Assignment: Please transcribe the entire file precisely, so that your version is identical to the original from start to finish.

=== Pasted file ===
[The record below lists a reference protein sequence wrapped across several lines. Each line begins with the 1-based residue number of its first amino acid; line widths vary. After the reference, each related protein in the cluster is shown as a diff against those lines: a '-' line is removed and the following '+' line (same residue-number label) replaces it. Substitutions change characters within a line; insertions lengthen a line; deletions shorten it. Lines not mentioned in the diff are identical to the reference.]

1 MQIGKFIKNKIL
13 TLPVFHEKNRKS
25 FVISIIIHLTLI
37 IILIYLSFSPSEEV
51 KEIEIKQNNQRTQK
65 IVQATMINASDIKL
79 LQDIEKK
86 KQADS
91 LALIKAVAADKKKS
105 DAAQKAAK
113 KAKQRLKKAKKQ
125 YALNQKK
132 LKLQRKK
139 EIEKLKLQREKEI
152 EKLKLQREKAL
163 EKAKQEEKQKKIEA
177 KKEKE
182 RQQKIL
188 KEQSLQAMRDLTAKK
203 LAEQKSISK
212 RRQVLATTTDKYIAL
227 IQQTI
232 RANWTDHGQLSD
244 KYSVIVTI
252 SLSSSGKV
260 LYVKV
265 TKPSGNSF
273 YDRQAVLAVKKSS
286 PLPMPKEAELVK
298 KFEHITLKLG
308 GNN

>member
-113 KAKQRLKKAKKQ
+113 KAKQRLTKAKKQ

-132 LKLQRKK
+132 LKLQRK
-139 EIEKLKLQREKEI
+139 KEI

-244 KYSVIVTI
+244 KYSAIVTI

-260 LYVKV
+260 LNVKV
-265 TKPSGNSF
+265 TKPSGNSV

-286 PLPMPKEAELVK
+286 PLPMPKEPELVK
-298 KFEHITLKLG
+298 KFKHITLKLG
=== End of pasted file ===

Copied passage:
[The record below lists a reference protein sequence wrapped across several lines. Each line begins with the 1-based residue number of its first amino acid; line widths vary. After the reference, each related protein in the cluster is shown as a diff against those lines: a '-' line is removed and the following '+' line (same residue-number label) replaces it. Substitutions change characters within a line; insertions lengthen a line; deletions shorten it. Lines not mentioned in the diff are identical to the reference.]

1 MQIGKFIKNKIL
13 TLPVFHEKNRKS
25 FVISIIIHLTLI
37 IILIYLSFSPSEEV
51 KEIEIKQNNQRTQK
65 IVQATMINASDIKL
79 LQDIEKK
86 KQADS
91 LALIKAVAADKKKS
105 DAAQKAAK
113 KAKQRLKKAKKQ
125 YALNQKK
132 LKLQRKK
139 EIEKLKLQREKEI
152 EKLKLQREKAL
163 EKAKQEEKQKKIEA
177 KKEKE
182 RQQKIL
188 KEQSLQAMRDLTAKK
203 LAEQKSISK
212 RRQVLATTTDKYIAL
227 IQQTI
232 RANWTDHGQLSD
244 KYSVIVTI
252 SLSSSGKV
260 LYVKV
265 TKPSGNSF
273 YDRQAVLAVKKSS
286 PLPMPKEAELVK
298 KFEHITLKLG
308 GNN

>member
-113 KAKQRLKKAKKQ
+113 KAKQRLTKAKKQ

-132 LKLQRKK
+132 LKLQRK
-139 EIEKLKLQREKEI
+139 KEI

-244 KYSVIVTI
+244 KYSAIVTI

-260 LYVKV
+260 LNVKV
-265 TKPSGNSF
+265 TKPSGNSV

-286 PLPMPKEAELVK
+286 PLPMPKEPELVK
-298 KFEHITLKLG
+298 KFKHITLKLG